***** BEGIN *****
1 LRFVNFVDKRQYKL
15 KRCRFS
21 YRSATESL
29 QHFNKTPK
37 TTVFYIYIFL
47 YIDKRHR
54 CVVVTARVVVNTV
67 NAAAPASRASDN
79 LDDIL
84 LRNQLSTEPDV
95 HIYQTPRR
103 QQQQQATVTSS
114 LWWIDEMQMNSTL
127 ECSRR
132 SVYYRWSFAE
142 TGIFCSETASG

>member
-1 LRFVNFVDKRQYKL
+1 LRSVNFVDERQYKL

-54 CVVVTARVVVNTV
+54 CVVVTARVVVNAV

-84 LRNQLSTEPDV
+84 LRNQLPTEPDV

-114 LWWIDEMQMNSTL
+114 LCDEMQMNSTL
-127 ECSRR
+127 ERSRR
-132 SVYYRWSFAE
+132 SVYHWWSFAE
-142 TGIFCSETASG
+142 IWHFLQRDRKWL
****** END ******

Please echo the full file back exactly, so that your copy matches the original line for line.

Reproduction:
1 LRFVNFVDKRQYKL
15 KRCRFS
21 YRSATESL
29 QHFNKTPK
37 TTVFYIYIFL
47 YIDKRHR
54 CVVVTARVVVNTV
67 NAAAPASRASDN
79 LDDIL
84 LRNQLSTEPDV
95 HIYQTPRR
103 QQQQQATVTSS
114 LWWIDEMQMNSTL
127 ECSRR
132 SVYYRWSFAE
142 TGIFCSETASG

>member
-1 LRFVNFVDKRQYKL
+1 LRSVNFVDERQYKL

-54 CVVVTARVVVNTV
+54 CVVVTARVVVNAV

-84 LRNQLSTEPDV
+84 LRNQLPTEPDV

-114 LWWIDEMQMNSTL
+114 LCDEMQMNSTL
-127 ECSRR
+127 ERSRR
-132 SVYYRWSFAE
+132 SVYHWWSFAE
-142 TGIFCSETASG
+142 IWHFLQRDRKWL